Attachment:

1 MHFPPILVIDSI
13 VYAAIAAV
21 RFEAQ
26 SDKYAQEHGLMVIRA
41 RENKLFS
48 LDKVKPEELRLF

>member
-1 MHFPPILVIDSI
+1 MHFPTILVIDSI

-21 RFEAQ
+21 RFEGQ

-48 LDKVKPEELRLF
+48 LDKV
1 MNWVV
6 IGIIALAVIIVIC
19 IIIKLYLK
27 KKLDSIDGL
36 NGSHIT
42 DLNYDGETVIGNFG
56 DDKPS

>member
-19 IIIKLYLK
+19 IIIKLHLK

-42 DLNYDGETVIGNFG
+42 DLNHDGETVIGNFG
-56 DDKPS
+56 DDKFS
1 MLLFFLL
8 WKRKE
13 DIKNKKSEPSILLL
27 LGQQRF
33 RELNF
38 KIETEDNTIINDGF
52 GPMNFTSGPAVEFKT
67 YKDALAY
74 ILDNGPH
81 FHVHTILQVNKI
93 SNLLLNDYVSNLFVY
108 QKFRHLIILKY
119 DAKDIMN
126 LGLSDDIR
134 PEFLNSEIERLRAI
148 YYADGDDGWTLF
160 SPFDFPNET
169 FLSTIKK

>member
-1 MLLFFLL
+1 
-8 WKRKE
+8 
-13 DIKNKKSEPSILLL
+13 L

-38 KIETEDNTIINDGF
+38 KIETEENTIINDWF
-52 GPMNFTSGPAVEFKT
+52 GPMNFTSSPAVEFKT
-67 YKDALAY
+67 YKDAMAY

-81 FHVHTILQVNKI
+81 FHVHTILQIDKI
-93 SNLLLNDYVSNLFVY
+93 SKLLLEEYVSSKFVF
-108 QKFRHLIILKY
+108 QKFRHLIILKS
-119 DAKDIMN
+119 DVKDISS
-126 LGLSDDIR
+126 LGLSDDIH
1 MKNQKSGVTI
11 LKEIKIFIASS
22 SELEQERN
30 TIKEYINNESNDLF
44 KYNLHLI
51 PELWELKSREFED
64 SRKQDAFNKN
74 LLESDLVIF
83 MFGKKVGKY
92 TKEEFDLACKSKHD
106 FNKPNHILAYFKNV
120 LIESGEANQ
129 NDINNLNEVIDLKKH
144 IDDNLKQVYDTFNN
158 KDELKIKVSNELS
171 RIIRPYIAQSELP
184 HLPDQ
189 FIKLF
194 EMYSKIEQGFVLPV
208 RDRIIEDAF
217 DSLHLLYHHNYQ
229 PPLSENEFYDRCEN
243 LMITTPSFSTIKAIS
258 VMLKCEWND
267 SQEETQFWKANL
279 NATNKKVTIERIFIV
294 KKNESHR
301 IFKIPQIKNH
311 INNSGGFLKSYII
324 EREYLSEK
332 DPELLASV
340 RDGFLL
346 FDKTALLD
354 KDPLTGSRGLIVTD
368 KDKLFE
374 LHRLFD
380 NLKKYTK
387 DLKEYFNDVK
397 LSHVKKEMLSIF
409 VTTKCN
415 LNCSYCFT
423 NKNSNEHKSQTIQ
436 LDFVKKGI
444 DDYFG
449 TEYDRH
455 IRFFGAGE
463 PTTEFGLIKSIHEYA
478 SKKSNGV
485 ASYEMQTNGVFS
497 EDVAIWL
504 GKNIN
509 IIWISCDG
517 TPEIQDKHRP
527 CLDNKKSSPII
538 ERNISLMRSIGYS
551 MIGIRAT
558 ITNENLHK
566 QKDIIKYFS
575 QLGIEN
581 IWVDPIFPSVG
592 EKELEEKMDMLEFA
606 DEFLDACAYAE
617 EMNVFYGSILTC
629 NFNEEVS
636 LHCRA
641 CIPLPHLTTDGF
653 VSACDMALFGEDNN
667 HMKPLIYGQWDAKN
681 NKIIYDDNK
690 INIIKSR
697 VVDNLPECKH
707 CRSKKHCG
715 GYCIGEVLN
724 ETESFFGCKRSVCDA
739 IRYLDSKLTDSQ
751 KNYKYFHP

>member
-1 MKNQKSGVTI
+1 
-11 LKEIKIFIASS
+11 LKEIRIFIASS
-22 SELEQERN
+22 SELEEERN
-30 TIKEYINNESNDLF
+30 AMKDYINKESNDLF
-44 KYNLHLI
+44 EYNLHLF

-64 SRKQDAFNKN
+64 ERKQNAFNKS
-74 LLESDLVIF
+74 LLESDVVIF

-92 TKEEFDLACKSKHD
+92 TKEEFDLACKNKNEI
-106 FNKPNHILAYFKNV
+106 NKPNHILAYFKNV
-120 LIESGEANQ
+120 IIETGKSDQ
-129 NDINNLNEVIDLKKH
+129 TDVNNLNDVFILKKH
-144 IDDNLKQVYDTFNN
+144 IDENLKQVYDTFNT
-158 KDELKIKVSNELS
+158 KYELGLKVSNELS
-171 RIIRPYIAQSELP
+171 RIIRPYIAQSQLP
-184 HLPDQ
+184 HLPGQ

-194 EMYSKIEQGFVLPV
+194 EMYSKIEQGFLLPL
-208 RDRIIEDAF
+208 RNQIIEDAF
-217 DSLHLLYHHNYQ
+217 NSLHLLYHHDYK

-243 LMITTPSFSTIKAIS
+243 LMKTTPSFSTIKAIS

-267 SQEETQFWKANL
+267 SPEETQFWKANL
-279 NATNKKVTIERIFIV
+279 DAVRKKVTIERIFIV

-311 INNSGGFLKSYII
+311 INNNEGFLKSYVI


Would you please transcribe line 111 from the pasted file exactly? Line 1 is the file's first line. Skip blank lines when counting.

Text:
436 LDFVKKGI